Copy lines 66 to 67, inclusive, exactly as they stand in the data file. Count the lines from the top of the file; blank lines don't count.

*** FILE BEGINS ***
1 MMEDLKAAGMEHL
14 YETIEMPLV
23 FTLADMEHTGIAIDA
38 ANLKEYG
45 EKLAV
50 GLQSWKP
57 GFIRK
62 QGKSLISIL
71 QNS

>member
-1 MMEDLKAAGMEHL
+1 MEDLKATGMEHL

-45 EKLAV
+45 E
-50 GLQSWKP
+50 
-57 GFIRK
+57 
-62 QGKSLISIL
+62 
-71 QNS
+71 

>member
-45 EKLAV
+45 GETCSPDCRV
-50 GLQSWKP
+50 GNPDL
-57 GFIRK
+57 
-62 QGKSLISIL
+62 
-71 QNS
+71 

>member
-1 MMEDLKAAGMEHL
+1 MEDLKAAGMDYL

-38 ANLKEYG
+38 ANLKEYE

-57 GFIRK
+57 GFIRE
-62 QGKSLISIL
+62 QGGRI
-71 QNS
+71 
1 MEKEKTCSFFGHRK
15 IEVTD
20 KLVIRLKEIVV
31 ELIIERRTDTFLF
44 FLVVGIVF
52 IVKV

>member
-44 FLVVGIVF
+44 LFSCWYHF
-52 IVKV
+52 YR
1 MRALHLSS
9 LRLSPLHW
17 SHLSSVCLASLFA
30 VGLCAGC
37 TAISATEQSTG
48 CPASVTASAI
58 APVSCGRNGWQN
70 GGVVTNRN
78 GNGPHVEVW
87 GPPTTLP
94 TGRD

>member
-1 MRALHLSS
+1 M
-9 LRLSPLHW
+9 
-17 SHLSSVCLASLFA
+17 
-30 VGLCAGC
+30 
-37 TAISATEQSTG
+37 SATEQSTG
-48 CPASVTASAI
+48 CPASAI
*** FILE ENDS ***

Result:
94 TGRD

>member